Calistoga, CA (PRWEB) January 05, 2017
As part of the current lecture series sponsored by the Napa County Historical Society, the Sharpsteen Museum is proud to host Napa County Supervisor Diane Dillon at 5:30 p.m. Tuesday, Jan. 24. Dillon will give an update on the compilation of her research project, the History of the Napa County Supervisors, subtitled “Late Arrivers Must Buy Cigars” (a carefully recorded note which appeared in the minutes of an 1890 Board of Supervisors meeting).
Since 2011, Dillon has been carefully and painstakingly researching the long-forgotten history of the Board of Supervisors, collecting stories, biographies, and photos of all 115 men and women who have sat on it. While accumulating little-known details of county supervisors dating back to Napa County's inception in 1852, the more the personal lives of these figures curiously come to light.
Take, for instance, Jesse Warren Whitton, who in 1852 sat on the first Napa County Board of Supervisors. Born in Kentucky in 1812, Whitton traveled to California as part of a John Fremont expedition.
In Sept. 1859, Whitton found himself in the midst of a political argument with a fellow Napan, Charles Marks, on the streets of downtown Napa. The paper had described Marks as “an average-size, very peaceable, inoffensive German who ran a bakery and a candy store. He was a Republican, but not a noisy one.” Whitton himself had been described as “big and strapping and a man of violent passions.”
Nevertheless, Whitton was offended by Marks' politics, knocking him to the ground and nearly stomping him to death. Many other Republicans in the mob that gathered called for lynching Whitton. Whitton was forced to hide out inside a nearby brick building, subsequently being smuggled out the back by a sheriff. Whitton was arrested and put in county jail but escaped serious punishment. Whitton felt it best at this point to leave town.
Another discovery of Dillon’s: the Board of Supervisors had only three seats between 1852 and 1874 when it transitioned to today’s five seats. But, in 1874, it had eight seats. Apparently, as the five new supervisors came in, the three already seated refused to go.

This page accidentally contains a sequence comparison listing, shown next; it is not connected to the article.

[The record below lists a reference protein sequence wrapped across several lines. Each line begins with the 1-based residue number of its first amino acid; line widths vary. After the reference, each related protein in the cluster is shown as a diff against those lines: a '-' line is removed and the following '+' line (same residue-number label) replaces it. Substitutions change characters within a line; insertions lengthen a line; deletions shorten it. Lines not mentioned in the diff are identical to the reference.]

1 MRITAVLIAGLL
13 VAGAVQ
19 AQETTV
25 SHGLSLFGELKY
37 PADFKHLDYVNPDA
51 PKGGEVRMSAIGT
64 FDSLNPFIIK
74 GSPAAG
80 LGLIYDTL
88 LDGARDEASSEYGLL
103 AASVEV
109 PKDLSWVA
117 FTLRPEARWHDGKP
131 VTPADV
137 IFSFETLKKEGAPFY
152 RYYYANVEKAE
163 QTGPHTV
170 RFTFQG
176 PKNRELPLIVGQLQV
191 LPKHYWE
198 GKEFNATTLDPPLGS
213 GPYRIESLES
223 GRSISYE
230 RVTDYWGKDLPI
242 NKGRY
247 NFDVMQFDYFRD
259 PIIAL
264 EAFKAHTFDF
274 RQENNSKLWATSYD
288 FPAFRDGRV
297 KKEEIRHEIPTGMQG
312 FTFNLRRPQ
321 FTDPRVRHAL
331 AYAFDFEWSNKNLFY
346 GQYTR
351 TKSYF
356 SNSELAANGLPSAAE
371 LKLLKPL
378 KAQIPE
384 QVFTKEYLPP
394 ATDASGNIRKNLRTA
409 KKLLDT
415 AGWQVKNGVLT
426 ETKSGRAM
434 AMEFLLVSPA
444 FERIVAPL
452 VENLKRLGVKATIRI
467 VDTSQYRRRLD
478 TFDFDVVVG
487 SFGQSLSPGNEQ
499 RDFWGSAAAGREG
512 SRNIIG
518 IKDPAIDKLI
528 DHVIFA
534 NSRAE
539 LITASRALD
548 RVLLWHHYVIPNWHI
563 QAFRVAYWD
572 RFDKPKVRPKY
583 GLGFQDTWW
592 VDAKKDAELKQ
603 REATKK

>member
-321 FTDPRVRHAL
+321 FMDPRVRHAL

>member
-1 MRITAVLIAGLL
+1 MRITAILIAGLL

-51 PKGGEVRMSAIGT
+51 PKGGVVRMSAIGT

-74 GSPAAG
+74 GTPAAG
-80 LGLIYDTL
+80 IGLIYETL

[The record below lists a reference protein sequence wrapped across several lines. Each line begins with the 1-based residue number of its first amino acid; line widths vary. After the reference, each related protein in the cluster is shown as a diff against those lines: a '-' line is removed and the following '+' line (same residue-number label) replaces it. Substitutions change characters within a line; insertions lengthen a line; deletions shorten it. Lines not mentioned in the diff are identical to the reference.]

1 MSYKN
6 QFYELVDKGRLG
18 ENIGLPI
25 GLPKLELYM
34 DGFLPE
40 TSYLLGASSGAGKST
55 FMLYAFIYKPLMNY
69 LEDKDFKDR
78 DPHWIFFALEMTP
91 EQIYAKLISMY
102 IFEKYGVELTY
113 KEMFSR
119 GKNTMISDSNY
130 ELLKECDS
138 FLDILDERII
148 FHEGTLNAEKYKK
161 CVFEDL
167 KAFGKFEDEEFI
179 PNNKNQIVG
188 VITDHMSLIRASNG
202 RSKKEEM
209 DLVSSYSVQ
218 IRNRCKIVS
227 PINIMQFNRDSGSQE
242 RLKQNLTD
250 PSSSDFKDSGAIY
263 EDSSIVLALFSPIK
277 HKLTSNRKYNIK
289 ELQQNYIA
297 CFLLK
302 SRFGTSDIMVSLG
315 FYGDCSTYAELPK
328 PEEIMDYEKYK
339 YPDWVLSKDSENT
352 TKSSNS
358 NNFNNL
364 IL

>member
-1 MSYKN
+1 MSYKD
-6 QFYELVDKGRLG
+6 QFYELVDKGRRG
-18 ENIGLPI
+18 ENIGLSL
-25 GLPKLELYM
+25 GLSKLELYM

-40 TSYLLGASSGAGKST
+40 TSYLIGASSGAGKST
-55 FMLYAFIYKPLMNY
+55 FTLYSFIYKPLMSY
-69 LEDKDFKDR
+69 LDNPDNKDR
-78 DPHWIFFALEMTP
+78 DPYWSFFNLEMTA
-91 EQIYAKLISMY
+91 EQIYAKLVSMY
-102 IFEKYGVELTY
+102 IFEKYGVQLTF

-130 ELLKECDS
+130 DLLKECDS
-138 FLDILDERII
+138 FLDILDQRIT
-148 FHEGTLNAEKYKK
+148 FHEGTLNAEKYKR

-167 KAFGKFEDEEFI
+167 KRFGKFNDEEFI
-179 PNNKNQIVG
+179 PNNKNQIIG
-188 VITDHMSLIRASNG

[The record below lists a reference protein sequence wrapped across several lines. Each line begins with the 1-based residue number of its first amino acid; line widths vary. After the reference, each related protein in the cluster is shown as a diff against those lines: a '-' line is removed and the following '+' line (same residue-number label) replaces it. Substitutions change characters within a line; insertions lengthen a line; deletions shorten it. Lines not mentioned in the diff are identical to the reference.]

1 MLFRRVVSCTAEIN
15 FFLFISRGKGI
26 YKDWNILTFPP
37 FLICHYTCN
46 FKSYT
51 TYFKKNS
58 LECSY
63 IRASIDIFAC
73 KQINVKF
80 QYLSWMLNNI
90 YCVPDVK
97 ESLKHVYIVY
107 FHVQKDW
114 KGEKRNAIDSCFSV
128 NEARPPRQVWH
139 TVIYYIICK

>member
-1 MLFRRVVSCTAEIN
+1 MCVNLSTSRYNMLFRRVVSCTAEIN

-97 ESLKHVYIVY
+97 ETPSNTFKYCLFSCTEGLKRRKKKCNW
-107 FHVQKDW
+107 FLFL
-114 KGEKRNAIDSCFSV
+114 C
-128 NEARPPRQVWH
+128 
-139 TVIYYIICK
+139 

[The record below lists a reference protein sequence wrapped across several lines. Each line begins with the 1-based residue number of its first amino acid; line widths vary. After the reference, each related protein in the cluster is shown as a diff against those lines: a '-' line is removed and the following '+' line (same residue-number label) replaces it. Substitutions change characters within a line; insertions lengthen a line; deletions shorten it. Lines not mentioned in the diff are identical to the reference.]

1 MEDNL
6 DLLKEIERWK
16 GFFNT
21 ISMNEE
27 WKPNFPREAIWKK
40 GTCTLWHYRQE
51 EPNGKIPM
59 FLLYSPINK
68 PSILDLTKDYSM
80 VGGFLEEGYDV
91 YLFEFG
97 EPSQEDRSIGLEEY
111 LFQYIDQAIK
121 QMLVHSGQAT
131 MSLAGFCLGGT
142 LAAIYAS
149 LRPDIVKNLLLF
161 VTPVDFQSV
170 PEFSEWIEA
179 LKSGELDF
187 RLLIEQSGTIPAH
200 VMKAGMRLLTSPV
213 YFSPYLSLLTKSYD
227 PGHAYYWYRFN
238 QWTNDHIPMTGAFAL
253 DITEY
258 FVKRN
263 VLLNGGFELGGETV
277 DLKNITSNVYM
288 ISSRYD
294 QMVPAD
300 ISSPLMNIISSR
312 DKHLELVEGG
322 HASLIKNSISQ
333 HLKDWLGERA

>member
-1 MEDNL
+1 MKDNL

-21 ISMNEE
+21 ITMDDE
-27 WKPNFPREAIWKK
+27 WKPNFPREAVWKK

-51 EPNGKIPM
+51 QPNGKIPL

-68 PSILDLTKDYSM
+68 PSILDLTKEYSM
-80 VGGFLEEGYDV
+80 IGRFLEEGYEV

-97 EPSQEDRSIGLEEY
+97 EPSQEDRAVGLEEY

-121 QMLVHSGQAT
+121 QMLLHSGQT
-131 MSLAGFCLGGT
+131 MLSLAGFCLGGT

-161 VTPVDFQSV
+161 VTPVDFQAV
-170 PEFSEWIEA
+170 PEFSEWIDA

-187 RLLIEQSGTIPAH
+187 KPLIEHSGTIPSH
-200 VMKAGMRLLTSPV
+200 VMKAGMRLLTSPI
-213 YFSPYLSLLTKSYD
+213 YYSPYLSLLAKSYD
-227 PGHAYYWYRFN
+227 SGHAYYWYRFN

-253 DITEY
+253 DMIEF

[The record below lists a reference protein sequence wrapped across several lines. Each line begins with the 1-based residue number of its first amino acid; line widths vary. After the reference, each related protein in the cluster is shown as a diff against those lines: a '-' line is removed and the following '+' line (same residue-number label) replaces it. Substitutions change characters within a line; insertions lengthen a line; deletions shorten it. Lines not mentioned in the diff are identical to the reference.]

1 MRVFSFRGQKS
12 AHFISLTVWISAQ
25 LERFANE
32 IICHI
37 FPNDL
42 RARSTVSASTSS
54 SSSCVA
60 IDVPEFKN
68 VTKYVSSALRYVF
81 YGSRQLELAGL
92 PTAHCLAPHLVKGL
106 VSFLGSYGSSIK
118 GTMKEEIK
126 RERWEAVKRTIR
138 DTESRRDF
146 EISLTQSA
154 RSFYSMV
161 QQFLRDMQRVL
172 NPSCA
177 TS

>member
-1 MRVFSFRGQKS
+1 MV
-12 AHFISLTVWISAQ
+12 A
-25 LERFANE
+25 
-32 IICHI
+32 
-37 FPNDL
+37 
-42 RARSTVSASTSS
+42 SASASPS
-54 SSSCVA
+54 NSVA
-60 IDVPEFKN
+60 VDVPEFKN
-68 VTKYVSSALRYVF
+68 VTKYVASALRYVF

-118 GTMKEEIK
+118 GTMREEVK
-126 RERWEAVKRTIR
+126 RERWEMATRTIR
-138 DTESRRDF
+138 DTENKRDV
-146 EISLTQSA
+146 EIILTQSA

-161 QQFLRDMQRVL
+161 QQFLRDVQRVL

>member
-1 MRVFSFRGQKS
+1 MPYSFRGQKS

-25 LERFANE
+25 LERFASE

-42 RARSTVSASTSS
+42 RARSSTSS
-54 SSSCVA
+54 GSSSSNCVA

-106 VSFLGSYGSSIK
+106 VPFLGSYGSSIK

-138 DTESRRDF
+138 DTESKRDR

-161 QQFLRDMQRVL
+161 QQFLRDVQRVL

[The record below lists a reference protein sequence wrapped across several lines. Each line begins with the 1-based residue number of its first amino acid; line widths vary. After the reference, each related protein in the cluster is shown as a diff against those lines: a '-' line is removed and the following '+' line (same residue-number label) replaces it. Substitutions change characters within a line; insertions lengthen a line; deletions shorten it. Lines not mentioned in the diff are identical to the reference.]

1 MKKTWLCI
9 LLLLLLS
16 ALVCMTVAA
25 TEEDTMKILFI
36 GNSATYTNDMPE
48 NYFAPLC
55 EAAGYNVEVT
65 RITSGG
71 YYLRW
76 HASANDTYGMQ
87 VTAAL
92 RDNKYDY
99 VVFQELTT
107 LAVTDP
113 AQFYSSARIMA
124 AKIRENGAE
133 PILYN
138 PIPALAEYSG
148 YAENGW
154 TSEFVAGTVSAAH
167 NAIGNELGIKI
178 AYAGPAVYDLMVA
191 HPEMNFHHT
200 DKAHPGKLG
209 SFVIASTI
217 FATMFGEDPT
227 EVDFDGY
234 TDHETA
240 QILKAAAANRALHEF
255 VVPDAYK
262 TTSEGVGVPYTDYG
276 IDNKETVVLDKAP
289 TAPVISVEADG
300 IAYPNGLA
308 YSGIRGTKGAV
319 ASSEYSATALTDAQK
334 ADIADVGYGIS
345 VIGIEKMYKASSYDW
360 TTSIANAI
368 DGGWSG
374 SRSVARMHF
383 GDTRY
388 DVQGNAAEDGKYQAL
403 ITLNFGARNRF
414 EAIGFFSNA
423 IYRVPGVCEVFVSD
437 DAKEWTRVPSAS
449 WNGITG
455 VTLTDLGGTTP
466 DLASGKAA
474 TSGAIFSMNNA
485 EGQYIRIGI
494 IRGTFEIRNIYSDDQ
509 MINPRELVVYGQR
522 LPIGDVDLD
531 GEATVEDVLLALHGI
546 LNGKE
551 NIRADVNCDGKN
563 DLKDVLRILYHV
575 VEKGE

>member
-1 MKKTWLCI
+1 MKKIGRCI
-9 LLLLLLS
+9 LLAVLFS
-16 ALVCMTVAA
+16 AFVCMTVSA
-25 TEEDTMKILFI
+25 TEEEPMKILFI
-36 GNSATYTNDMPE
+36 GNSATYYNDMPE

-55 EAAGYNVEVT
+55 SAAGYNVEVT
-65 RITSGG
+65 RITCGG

And as for William Greenwood Raney? He took office in 1910 serving less than six months having died of ptomaine poisoning after eating a bull’s head breakfast in Monticello.
Dillon’s personal history runs deep through the Napa Valley, being the fifth generation of her family to live in Napa County. Conn Valley and Conn Dam should be familiar. Dillon is descended from these early valley settlers: John Conn who arrived in the 1840s and helped Dr. Bale build his grist mill, and Connelly Conn who followed in 1852. Dillon grew up hearing stories about her grandmother’s trips to St. Helena by horse and buggy over the Pope Street Bridge, and over Mt. St. Helena to visit family in Lake County and at the quicksilver mines. Dillon’s understanding of the importance of local history and preservation organizations is not surprising.
After graduating Napa High School, Diane earned a B.A. degree with honors from UC Santa Barbara, a master's degree in library and information science from UCLA with a specialization in law librarianship, and a J.D. from UC Davis where she was a member of law review.
As for her visit to the Sharpsteen Jan. 24, she said, “I hope to focus on the supervisors that were from the Calistoga area. It’s convenient that there is (at least) one for each of the first four decades when the Board of Supes as an entity was being shaped to look pretty much as it does today.”
They are Leonard Lillie (1856), Joseph Mecklenberg (1865), Andrew Safley (1874), William Lyman (1883) and Samuel Collins (1885).
While Kathy Bazzoli, who sits on Sharpsteen's Board of Directors, is hoping that past county supervisors from Calistoga didn’t try to stomp anyone to death or die from ptomaine poisoning, she believes the stories will be just as interesting. There will be time for questions so be ready!
Scheduled to begin at 5:30 p.m., Dillon will share some of these little-known stories discovered during her research project. Please join Sharpsteen Museum Tuesday, Jan. 24. Seating is limited, so please be prompt. Coffee and sweets will be provided.
For more information on this lecture series and future events sponsored by the Napa County Historical Society, please visit their website at http://www.napahistory.org
About Sharpsteen Museum:
The Sharpsteen Museum's permanent exhibits are designed to present the history of the upper Napa Valley from its pre-history to post-World War I with an emphasis on people and changes brought by the period of U.S. emigration and development.
In addition to its many historical exhibits, the museum uses unique and extraordinarily extensive dioramas to depict Calistoga during its period as the elegant 1860s Hot Springs resort developed by pioneer, promoter, publisher, entrepreneur, and California's first millionaire, Sam Brannan. Sharpsteen Museum has special exhibits which change twice a year, every six months, and reflect the varied interests of the people of the Valley. They have ranged from antique silverware to model ships to historical musical instruments.